An 'A' for Obama

Writing over at America Magazine’s blog, Michael Sean Winters gives President a “C-minus” for his Notre Dame address.

Writes Winters: “Those of us Catholics who have supported President Obama and defended his being awarded this honorary degree … hoped the speech would set the stage for a rapprochement with the Catholic hierarchy, if not with Catholic Republicans who have no interest in seeing a good relationship between the President and the leaders of the Catholic Church develop.” Obama, Winters repeats, “failed to find the language and the logic that might have laid the foundation for building a better relationship with the Catholic hierarchy.”

Winters is grading the wrong exam. Obama’s test had little to do with placating the US bishops – many of whom, sadly, appear beyond dialogue and engagement. Rather, the president’s task was straightforward: Transcend the brouhaha over his appearance at Notre Dame and speak directly and sympathetically to the concerns of American Catholics, particularly those generally supportive of his programs but uneasy over his pro-choice stance.

Here, the president deserves an “A.”

Obama’s recollection of his days as a Catholic-sponsored community organizer, his deference to “Father Ted” and “Father John,” his skillful invocation of Cardinal Bernardin’s legacy, and his call to disagree without demonizing will redound to his political benefit – especially among the millions of viewers who focused for the first time yesterday on the issues surrounding his Notre Dame appearance.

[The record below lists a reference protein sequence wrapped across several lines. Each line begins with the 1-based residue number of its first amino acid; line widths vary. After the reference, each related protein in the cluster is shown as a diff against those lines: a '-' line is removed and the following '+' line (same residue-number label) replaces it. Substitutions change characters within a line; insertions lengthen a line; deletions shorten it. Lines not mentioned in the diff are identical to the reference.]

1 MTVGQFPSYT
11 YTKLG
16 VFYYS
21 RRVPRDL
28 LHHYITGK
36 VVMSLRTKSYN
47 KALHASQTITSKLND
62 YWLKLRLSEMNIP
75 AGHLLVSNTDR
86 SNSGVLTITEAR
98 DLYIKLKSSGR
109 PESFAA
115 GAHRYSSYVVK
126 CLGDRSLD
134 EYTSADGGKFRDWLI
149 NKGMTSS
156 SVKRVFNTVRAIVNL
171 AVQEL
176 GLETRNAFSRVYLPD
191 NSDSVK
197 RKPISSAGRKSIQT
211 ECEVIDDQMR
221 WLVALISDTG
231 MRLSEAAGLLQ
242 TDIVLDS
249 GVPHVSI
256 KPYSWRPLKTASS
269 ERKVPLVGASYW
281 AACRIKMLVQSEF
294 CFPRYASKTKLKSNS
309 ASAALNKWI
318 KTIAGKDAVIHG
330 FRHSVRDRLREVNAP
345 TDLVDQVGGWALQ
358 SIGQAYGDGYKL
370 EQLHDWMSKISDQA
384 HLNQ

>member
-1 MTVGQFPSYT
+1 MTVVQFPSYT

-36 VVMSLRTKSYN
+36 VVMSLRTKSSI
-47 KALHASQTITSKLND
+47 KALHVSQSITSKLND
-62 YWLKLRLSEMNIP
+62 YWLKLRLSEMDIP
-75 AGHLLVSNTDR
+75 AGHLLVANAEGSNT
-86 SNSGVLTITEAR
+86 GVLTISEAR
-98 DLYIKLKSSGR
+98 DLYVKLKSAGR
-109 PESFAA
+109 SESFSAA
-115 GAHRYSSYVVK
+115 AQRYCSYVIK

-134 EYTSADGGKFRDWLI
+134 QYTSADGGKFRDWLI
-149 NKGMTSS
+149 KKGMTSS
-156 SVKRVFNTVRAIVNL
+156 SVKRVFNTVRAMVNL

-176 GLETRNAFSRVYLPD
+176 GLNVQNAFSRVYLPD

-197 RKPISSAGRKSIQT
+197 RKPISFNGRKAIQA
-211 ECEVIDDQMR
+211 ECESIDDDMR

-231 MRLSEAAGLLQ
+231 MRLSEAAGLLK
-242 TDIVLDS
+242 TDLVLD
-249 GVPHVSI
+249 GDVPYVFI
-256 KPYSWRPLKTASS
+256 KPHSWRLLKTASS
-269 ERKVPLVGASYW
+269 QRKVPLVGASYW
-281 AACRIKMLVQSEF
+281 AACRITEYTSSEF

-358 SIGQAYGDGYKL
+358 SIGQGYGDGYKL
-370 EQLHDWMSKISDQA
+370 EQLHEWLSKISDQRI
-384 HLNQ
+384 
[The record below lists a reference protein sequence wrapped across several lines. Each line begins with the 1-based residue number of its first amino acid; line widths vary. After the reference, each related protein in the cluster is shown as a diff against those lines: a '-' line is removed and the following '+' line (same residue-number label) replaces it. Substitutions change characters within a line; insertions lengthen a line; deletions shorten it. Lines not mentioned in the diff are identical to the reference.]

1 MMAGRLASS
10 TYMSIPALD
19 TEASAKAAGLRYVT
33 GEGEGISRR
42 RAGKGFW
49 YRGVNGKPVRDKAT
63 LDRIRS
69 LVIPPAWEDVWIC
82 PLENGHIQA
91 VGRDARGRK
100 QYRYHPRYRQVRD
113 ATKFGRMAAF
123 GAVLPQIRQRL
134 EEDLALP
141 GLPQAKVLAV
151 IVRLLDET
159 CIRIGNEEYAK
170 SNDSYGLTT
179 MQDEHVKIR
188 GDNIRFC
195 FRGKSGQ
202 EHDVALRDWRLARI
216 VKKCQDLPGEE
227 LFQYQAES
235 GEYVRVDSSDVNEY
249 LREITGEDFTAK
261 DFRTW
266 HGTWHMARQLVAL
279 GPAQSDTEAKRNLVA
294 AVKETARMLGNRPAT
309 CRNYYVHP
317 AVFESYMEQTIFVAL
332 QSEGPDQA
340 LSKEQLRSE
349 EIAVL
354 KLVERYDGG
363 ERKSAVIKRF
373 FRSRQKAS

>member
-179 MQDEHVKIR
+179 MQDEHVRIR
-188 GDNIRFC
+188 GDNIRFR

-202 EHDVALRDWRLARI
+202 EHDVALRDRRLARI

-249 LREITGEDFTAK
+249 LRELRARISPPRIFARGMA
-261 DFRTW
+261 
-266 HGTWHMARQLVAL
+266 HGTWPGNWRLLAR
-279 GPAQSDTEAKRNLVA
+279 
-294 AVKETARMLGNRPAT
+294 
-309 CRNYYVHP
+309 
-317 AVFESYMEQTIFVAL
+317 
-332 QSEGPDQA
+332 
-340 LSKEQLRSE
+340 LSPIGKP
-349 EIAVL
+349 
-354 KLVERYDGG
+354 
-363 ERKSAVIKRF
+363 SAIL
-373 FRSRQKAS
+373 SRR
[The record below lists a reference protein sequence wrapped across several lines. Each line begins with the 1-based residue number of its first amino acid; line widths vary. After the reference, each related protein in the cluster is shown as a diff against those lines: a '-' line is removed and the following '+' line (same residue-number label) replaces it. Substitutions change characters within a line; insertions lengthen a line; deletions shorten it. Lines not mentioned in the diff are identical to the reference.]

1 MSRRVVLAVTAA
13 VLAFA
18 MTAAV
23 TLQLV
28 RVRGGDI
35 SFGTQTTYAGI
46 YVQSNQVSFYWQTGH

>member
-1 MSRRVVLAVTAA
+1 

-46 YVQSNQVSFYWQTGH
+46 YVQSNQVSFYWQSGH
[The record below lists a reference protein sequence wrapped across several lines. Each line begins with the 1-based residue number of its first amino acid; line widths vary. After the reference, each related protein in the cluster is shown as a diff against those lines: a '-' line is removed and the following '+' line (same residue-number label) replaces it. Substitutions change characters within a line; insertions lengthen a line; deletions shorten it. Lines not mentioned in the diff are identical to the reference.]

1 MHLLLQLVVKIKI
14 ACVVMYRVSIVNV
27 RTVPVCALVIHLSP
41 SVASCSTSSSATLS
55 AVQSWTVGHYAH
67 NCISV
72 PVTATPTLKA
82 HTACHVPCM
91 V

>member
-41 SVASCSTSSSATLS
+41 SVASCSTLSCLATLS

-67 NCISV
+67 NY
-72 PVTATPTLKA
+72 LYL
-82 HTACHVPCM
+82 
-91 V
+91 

The president should be grateful to those – not only bishops but also extremists like the Cardinal Newman Society and anti-abortion wingnut Randall Terry – who provided drama to what otherwise could have been another humdrum commencement address. As headlines across the nation demonstrate (“President Calls for Truce on Abortion” reads today’s page one Kansas City Star, “Obama on Abortion Furor: Seek ‘Common Ground’” says the Chicago Tribune), critics of President Jenkins and President Obama appear oddly out-of-it. By contrast, the president appeared … well, presidential.

Remind me again, one imagines John Q. Catholic asking, Why did anyone oppose the President of the United States speaking at a Catholic campus and calling for programs to reduce the number of abortions?

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